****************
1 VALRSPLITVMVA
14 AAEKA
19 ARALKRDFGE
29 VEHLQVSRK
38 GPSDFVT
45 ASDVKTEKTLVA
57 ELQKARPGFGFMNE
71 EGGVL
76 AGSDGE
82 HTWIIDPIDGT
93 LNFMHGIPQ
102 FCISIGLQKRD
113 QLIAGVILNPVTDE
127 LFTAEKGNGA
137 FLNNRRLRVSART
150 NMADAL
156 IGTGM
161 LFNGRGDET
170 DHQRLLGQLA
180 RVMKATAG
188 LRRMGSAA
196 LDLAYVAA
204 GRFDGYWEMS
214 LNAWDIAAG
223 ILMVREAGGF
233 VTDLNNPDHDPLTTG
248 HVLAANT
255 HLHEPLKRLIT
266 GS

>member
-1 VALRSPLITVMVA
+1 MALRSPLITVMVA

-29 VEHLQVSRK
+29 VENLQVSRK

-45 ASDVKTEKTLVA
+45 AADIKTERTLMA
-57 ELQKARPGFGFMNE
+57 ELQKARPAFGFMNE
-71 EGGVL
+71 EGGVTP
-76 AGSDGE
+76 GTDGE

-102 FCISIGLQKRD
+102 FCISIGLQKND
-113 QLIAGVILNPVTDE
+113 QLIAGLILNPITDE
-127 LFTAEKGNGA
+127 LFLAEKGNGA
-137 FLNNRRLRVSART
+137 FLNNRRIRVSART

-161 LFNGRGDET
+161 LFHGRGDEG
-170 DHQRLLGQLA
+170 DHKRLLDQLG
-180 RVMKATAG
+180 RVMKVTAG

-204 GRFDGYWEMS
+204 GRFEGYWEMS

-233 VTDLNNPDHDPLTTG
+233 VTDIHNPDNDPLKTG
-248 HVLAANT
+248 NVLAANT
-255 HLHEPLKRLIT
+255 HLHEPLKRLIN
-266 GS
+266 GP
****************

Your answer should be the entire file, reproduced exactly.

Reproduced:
1 VALRSPLITVMVA
14 AAEKA
19 ARALKRDFGE
29 VEHLQVSRK
38 GPSDFVT
45 ASDVKTEKTLVA
57 ELQKARPGFGFMNE
71 EGGVL
76 AGSDGE
82 HTWIIDPIDGT
93 LNFMHGIPQ
102 FCISIGLQKRD
113 QLIAGVILNPVTDE
127 LFTAEKGNGA
137 FLNNRRLRVSART
150 NMADAL
156 IGTGM
161 LFNGRGDET
170 DHQRLLGQLA
180 RVMKATAG
188 LRRMGSAA
196 LDLAYVAA
204 GRFDGYWEMS
214 LNAWDIAAG
223 ILMVREAGGF
233 VTDLNNPDHDPLTTG
248 HVLAANT
255 HLHEPLKRLIT
266 GS

>member
-1 VALRSPLITVMVA
+1 MALRSPLITVMVA

-29 VEHLQVSRK
+29 VENLQVSRK

-45 ASDVKTEKTLVA
+45 AADIKTERTLMA
-57 ELQKARPGFGFMNE
+57 ELQKARPAFGFMNE
-71 EGGVL
+71 EGGVTP
-76 AGSDGE
+76 GTDGE

-102 FCISIGLQKRD
+102 FCISIGLQKND
-113 QLIAGVILNPVTDE
+113 QLIAGLILNPITDE
-127 LFTAEKGNGA
+127 LFLAEKGNGA
-137 FLNNRRLRVSART
+137 FLNNRRIRVSART

-161 LFNGRGDET
+161 LFHGRGDEG
-170 DHQRLLGQLA
+170 DHKRLLDQLG
-180 RVMKATAG
+180 RVMKVTAG

-204 GRFDGYWEMS
+204 GRFEGYWEMS

-233 VTDLNNPDHDPLTTG
+233 VTDIHNPDNDPLKTG
-248 HVLAANT
+248 NVLAANT
-255 HLHEPLKRLIT
+255 HLHEPLKRLIN
-266 GS
+266 GP